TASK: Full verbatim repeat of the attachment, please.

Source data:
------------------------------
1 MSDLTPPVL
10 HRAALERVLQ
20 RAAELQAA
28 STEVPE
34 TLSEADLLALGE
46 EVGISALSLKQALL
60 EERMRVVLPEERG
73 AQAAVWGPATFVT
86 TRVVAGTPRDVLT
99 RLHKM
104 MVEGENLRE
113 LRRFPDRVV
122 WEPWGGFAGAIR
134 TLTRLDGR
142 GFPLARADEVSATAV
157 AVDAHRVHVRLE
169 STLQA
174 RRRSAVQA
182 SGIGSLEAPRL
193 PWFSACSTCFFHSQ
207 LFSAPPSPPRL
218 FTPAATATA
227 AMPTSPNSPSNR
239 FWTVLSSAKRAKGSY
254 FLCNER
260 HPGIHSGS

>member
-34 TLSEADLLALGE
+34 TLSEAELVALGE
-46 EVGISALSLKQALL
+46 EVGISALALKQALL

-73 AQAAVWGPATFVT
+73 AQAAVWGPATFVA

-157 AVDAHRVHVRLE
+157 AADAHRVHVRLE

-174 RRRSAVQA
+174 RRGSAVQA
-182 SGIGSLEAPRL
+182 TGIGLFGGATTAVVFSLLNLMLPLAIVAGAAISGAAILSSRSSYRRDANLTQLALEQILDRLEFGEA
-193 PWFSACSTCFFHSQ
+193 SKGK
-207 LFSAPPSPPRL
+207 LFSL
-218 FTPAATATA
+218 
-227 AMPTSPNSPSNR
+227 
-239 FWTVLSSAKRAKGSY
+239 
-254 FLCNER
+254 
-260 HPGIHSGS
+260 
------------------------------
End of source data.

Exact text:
1 MSDLTPPVL
10 HRAALERVLQ
20 RAAELQAA
28 STEVPE
34 TLSEADLLALGE
46 EVGISALSLKQALL
60 EERMRVVLPEERG
73 AQAAVWGPATFVT
86 TRVVAGTPRDVLT
99 RLHKM
104 MVEGENLRE
113 LRRFPDRVV
122 WEPWGGFAGAIR
134 TLTRLDGR
142 GFPLARADEVSATAV
157 AVDAHRVHVRLE
169 STLQA
174 RRRSAVQA
182 SGIGSLEAPRL
193 PWFSACSTCFFHSQ
207 LFSAPPSPPRL
218 FTPAATATA
227 AMPTSPNSPSNR
239 FWTVLSSAKRAKGSY
254 FLCNER
260 HPGIHSGS

>member
-34 TLSEADLLALGE
+34 TLSEAELVALGE
-46 EVGISALSLKQALL
+46 EVGISALALKQALL

-73 AQAAVWGPATFVT
+73 AQAAVWGPATFVA

-157 AVDAHRVHVRLE
+157 AADAHRVHVRLE

-174 RRRSAVQA
+174 RRGSAVQA
-182 SGIGSLEAPRL
+182 TGIGLFGGATTAVVFSLLNLMLPLAIVAGAAISGAAILSSRSSYRRDANLTQLALEQILDRLEFGEA
-193 PWFSACSTCFFHSQ
+193 SKGK
-207 LFSAPPSPPRL
+207 LFSL
-218 FTPAATATA
+218 
-227 AMPTSPNSPSNR
+227 
-239 FWTVLSSAKRAKGSY
+239 
-254 FLCNER
+254 
-260 HPGIHSGS
+260 